Politics & General News

Chiefs Implore Govt To Assist As Drought Sets In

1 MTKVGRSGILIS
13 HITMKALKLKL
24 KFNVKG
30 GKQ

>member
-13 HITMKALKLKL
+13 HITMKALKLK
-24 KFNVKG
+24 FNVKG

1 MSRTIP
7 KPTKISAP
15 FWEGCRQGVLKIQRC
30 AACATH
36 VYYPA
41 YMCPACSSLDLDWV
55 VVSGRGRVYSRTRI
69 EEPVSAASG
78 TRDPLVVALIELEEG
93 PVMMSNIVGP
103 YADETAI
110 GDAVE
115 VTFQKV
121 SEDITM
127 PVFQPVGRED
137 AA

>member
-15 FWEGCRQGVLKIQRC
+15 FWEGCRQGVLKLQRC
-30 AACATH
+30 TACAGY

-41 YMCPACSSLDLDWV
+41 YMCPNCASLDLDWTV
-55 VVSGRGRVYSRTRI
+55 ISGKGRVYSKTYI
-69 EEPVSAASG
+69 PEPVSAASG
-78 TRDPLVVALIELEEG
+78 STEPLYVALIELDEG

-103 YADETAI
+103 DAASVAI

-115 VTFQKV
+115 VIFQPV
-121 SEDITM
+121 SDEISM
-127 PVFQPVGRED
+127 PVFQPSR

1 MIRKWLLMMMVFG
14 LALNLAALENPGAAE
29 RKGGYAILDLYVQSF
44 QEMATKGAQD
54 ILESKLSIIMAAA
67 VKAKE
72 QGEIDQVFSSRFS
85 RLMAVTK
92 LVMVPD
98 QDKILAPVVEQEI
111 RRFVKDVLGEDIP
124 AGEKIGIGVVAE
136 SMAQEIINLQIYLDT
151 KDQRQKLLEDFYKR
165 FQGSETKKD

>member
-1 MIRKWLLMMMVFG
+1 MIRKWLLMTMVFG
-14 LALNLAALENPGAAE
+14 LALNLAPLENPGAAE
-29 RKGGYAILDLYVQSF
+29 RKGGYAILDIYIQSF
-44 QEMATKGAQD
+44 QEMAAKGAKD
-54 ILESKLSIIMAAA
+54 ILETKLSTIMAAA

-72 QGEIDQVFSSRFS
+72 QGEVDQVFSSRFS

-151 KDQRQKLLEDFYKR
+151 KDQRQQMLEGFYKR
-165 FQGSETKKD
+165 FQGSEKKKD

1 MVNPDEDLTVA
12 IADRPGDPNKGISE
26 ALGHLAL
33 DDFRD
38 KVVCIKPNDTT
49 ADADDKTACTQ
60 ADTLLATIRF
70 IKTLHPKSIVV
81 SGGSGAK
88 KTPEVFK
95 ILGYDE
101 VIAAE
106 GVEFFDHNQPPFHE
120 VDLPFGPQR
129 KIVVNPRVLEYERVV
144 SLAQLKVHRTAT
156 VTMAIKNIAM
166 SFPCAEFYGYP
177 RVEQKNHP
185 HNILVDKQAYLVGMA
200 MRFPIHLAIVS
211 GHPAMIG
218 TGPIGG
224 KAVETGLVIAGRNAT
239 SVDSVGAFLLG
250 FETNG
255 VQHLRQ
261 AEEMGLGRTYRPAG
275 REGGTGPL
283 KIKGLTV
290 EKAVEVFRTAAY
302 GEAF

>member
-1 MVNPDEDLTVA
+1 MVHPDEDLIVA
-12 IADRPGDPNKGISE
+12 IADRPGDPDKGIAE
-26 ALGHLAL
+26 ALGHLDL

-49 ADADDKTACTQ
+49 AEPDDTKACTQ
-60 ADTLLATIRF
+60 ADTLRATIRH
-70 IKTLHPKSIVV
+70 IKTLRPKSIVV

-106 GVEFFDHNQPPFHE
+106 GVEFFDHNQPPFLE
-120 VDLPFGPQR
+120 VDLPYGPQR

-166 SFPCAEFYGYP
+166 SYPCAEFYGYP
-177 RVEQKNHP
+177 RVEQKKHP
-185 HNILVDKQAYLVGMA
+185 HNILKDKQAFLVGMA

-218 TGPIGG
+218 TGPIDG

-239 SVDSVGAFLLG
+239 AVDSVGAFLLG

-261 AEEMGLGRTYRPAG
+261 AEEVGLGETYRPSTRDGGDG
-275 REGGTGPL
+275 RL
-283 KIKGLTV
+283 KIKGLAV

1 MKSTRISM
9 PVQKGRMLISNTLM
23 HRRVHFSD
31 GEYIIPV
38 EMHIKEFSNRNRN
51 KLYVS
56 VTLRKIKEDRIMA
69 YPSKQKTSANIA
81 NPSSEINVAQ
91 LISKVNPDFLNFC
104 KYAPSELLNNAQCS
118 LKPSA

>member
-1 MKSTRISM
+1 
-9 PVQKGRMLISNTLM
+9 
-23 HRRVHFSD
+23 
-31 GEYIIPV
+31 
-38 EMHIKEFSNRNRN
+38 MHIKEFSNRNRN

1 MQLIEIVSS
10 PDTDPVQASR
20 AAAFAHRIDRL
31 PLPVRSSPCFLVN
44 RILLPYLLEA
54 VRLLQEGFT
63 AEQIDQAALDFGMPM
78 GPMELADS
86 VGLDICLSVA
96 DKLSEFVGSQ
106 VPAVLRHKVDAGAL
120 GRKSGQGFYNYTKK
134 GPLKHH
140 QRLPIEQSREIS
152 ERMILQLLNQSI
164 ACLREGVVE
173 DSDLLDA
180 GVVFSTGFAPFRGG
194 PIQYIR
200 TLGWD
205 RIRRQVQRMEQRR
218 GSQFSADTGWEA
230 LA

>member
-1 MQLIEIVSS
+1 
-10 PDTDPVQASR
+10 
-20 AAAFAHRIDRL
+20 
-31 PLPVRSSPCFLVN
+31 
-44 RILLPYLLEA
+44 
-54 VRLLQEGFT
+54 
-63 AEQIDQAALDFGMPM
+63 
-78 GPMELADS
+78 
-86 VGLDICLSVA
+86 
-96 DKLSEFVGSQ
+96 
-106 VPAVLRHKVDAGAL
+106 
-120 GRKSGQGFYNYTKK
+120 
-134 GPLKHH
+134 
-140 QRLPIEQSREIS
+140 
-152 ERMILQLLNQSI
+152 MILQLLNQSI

A poor harvest looms in rural Matabeleland where crops are wilting owing to a prolonged dry spell, with traditional leaders now urging the government to activate food assistance schemes. While the Meteorological Services Department (MSD) has predicted rains in the next few days, there are fears that the rainfall will do little to save the planted crops and prevent drought-induced hunger.Last week, the MSD announced it had commenced cloud-seeding to precipitate rainfall in a bid to salvage late-planted crops ruined by moisture stress. Most areas in rural Matabeleland last received meaningful rains in January.According to the Famine Early Warning Systems Network (Fewsnet) the majority of households in rural areas were already food insecure after depleting their self-produced food stocks from last year’s harvest.This spells doom for the majority at a time when the prices of basic goods and commodities have been on a steady rise as the Zimbabwe dollar continues to lose value.Zimbabwe Commercial Farmers’ Union (Zcfu) president Shadreck Makombe said the region faces a poor harvest.“We might have a few spots of rain and some crops may survive but, generally, we face a poor harvest,” Makombe said.Chief Nyangazonke of Maphisa in Kezi, Matobo district, said erratic rainfall and prolonged dry spells have contributed to large-scale crop failure.“We have invested so much in the fields and appreciate the support by the government in terms of seeds and other inputs. We are caught in a painful situation of losing all; in fact, we have lost everything. All we can do now is to keep what we have in our fields for livestock. Drought is upon us,” Nyangazonke said.The dry spells, combined with climate change, have disrupted rainfall patterns and shortened by almost half the rainy season, which normally starts in October and ends in April.

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